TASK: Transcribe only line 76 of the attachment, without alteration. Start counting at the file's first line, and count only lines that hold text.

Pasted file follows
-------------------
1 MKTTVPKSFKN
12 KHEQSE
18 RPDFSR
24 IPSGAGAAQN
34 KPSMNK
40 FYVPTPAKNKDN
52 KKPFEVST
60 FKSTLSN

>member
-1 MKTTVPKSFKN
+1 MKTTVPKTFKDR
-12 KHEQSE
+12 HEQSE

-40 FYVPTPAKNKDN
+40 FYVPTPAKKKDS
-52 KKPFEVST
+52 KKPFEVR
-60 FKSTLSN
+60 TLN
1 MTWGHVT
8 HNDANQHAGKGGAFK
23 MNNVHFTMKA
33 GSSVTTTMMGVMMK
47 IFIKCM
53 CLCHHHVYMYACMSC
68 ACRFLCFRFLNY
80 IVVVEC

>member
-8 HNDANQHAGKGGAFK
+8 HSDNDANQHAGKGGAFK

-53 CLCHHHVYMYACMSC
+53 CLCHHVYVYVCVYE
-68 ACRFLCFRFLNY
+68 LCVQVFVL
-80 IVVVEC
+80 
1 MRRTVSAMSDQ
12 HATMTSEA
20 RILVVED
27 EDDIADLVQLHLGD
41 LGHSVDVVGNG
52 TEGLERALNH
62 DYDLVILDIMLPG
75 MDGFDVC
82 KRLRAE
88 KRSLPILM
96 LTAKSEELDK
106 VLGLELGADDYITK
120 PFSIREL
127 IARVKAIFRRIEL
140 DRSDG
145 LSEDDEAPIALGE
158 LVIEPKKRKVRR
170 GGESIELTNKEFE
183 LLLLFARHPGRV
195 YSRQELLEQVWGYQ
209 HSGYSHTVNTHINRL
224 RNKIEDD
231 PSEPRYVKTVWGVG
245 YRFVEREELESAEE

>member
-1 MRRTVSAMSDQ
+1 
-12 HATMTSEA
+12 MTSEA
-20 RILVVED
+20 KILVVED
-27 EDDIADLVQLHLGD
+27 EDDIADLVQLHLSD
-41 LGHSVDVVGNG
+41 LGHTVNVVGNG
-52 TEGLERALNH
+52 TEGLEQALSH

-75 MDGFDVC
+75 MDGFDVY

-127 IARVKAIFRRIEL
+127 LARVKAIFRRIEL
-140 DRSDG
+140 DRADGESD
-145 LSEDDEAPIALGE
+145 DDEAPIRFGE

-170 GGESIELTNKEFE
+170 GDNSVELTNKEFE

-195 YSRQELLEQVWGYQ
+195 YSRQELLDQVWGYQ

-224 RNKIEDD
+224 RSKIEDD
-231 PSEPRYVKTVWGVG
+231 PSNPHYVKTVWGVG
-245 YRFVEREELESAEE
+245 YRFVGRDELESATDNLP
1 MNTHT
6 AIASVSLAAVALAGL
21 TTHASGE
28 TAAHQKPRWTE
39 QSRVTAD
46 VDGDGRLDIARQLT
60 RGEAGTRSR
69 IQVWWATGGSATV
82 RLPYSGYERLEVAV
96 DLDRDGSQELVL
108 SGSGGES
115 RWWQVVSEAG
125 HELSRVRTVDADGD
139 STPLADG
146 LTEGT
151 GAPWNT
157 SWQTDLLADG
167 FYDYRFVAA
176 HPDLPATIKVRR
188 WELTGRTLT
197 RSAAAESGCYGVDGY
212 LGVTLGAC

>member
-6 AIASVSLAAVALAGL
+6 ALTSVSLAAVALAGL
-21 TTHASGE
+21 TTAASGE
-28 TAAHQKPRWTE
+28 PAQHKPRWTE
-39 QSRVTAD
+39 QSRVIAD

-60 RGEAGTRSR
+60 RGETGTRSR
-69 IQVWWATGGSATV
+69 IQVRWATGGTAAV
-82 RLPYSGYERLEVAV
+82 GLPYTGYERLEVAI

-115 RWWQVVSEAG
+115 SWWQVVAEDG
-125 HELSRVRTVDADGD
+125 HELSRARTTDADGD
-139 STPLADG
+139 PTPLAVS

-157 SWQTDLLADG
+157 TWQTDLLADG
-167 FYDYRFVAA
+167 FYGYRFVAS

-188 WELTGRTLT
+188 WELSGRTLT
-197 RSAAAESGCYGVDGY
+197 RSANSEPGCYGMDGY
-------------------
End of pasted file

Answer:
-127 IARVKAIFRRIEL